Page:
“Peanut Butter was chasing all day,” said Team Captain Meredith Miller. “Their riders would come to the front. Take hard pulls. Go backwards. Come to the front again. Take another pull. Go backwards. All day. Even Kristin spent a lot of time on the front. The rest of the peloton never had to touch the wind because Peanut Butter took complete control of the chase.”
Wiles sat up in the break and dropped back to contribute to the chase. Even with her help, the seven-riders remained seemingly untouchable out front. When Willock realized the move had a chance to be the winning break, she launched an attack at the top of the QOM.
“When Erinne made it up to the break, Amber and Leah were still off the front,” said Hunt. “The break came back together before the finishing circuits. Their gap yo-yo’d between 35 seconds and a minute as they headed back into town.”
The break hit the final circuits with a 35 second advantage on the Peanut Butter & Co. Twenty12-led field.
“We wanted to keep the pace as high as possible on those circuit laps,” said Schneider. “With one lap to go, our gap had grown to over a minute. Ally, Amber, Erinne and I kept rotating, and I took the last pull. I dug deep on the last straightaway and kept it as fast I could. Once I was done, Erinne attacked shortly before the last corner.”
Kirchmann and Neben would pass Willock in the sprint.
“We weren’t really too concerned with the place,” said Schneider. “We just wanted to increase the gap on that last lap to earn as much time back on the overall as possible.”
“With the time bonuses available at the finish, Erinne essentially lost two seconds to Amber,” explained Miller. “Still, she clearly gained more than she lost. It was really the best possible scenario today. The fact that Sam and Megan were both there in the break when it formed. We already had the numbers up there. When Erinne jumped across and gave us three in a break of eight, it was incredible. We’re really happy with our day.”
Still, she knows much work lies ahead, and Stillwater, the sixth and final stage of the NVGP, is often a game-changer.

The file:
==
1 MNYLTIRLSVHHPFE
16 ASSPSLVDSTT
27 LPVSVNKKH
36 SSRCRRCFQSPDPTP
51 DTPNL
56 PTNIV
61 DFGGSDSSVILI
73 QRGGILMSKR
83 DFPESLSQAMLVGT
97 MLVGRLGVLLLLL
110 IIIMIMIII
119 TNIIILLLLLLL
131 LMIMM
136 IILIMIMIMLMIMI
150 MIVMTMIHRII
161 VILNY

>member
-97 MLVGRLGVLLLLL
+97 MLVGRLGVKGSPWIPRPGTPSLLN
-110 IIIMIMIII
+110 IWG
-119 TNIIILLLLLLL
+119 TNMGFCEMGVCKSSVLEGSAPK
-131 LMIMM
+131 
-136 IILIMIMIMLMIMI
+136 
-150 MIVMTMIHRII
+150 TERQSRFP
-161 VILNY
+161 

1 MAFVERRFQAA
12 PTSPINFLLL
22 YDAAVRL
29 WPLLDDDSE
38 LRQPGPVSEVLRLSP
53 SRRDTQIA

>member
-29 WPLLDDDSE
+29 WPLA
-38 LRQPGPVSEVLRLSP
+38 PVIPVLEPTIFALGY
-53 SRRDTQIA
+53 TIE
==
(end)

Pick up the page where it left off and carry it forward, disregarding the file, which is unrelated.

“Tomorrow is going to be a hard race,” noted Miller. “Kristin is not going to simply give up. We’re going to have to think tactically and consider all our options. HTC has Amber, Evie [Stevens] and Ally in the top-ten overall, so we’re in a tough position given the number of cards they have to play. There’s still a lot of racing left. Anything can happen tomorrow. We’re prepared to do everything we can to be there for Erinne.”
June 17th, 2011
Team TIBCO suffered some tough luck on the third stage of the Nature Valley Grand Prix. After animating the stage with aggressive attacks in the hopes of putting race leader Kristin Armstrong (Peanut Butter & Co. Twenty12) on the defensive, sprinter Joëlle Numainville punctured on the gravel section that connects the large circuit of the race to the finishing circuit in downtown Cannon Falls.
“When Joëlle flatted, Carmen [Small] stopped to give her a wheel,” said Miller. “Unfortunately, we ended up losing both of them as a result. Neither of them were able to make it back up to the front group, and Carmen lost valuable time on the overall. Given Carmen’s current condition and where she had been sitting on the general classification, this was a tough break. The finish suited Jöelle, so it was a bummer to lose her for the sprint.”